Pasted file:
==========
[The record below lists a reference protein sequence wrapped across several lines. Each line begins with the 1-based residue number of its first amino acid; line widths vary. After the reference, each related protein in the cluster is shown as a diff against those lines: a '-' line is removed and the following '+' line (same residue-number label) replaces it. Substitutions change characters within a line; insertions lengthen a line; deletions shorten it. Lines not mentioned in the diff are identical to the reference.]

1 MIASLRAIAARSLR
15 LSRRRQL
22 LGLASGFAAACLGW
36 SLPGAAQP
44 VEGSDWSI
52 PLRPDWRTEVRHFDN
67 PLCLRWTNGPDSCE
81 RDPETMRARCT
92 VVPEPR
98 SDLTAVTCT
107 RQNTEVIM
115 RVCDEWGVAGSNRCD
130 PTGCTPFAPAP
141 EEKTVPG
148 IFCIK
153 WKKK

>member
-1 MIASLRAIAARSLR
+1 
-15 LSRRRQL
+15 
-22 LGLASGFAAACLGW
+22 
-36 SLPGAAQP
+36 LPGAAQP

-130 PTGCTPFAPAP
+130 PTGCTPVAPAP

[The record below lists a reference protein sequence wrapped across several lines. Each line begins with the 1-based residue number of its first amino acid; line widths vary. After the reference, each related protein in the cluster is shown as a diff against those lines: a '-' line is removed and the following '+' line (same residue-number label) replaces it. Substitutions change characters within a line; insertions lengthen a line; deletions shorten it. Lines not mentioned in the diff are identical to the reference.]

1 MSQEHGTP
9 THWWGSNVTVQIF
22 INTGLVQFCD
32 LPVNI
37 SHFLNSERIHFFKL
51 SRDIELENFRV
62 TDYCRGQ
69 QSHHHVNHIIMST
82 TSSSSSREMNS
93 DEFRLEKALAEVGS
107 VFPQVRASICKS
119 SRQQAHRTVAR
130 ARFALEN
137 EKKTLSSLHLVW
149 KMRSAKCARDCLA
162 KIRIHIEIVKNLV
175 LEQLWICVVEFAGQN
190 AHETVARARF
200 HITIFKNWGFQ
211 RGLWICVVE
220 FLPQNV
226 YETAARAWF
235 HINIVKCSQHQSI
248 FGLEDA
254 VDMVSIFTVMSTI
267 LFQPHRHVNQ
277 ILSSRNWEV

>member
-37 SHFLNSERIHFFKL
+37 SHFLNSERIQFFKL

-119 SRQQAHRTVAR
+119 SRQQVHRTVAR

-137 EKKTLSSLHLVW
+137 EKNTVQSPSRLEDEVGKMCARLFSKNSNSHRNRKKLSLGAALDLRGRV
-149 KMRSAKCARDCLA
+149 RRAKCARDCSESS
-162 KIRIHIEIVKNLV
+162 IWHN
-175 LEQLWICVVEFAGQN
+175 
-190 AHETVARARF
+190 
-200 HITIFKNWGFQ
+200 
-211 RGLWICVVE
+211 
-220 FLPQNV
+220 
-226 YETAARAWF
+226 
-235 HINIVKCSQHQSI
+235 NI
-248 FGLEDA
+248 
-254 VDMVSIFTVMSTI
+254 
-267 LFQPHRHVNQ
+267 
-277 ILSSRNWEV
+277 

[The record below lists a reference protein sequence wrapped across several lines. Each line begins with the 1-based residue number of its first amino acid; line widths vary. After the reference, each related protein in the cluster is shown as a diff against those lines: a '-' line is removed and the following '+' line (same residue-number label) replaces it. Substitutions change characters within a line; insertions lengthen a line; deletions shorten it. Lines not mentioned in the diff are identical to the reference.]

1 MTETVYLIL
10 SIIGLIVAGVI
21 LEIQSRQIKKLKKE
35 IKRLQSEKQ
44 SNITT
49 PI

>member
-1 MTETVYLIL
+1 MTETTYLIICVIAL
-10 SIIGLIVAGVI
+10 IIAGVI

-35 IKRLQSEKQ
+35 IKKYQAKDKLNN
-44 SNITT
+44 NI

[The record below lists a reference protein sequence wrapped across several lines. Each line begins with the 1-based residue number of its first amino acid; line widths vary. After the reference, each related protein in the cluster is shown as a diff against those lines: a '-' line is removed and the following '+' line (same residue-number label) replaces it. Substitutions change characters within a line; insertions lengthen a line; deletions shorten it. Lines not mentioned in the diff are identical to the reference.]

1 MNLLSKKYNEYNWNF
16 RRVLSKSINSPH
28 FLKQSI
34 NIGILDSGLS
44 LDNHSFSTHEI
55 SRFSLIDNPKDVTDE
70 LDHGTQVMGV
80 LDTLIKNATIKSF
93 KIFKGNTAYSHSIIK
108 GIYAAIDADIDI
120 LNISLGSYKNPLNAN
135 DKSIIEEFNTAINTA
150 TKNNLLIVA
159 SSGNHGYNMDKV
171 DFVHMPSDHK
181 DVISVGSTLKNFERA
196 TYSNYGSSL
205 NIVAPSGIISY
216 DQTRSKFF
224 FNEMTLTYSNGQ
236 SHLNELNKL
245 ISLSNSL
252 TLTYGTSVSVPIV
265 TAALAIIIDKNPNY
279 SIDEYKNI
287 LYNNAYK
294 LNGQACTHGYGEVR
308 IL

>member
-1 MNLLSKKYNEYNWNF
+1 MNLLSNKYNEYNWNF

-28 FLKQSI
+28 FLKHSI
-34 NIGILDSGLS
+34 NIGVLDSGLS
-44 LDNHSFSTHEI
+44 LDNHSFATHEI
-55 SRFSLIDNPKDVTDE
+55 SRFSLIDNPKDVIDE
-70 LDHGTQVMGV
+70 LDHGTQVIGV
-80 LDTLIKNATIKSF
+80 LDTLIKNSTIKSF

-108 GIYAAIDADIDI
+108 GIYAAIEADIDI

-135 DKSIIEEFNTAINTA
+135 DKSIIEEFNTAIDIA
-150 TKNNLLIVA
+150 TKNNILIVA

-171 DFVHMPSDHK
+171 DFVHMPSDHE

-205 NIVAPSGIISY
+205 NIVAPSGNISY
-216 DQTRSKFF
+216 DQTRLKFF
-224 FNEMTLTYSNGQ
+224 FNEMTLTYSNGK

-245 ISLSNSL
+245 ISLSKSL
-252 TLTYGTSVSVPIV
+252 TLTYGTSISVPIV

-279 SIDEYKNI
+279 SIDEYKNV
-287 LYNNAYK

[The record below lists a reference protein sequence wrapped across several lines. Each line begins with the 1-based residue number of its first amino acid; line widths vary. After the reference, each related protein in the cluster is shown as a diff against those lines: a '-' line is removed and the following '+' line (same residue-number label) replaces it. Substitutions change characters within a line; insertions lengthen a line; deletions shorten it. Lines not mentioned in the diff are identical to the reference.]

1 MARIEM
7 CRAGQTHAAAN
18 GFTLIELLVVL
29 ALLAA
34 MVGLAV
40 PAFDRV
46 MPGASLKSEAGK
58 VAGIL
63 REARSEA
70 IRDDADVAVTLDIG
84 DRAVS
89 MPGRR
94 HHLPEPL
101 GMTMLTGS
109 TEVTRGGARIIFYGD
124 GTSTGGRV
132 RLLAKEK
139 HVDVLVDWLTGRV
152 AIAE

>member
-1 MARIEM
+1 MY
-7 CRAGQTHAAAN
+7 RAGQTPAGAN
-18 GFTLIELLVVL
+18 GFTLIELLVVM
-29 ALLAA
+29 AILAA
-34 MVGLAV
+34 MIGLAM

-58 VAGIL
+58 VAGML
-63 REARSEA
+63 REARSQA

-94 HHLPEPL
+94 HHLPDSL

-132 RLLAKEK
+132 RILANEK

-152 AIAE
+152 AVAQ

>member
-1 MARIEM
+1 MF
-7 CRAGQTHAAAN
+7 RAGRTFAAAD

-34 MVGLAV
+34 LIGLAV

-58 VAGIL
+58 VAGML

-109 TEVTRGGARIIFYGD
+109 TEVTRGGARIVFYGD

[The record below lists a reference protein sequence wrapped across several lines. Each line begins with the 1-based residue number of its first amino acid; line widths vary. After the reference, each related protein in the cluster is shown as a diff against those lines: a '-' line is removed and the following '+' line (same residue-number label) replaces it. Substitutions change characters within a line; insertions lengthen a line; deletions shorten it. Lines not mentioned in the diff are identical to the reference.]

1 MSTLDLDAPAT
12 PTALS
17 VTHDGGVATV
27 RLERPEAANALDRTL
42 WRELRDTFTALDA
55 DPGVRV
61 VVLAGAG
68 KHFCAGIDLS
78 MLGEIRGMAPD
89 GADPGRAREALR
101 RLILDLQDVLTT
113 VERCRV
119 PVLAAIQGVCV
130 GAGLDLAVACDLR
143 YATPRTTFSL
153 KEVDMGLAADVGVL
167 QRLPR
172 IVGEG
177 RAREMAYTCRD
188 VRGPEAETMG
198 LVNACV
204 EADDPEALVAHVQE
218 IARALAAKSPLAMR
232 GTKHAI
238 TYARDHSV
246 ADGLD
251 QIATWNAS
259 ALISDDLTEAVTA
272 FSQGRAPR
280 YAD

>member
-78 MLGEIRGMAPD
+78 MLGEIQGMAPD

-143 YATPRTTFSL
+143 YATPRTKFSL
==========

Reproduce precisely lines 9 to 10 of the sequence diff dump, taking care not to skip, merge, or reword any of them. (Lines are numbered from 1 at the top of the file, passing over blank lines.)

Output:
81 RDPETMRARCT
92 VVPEPR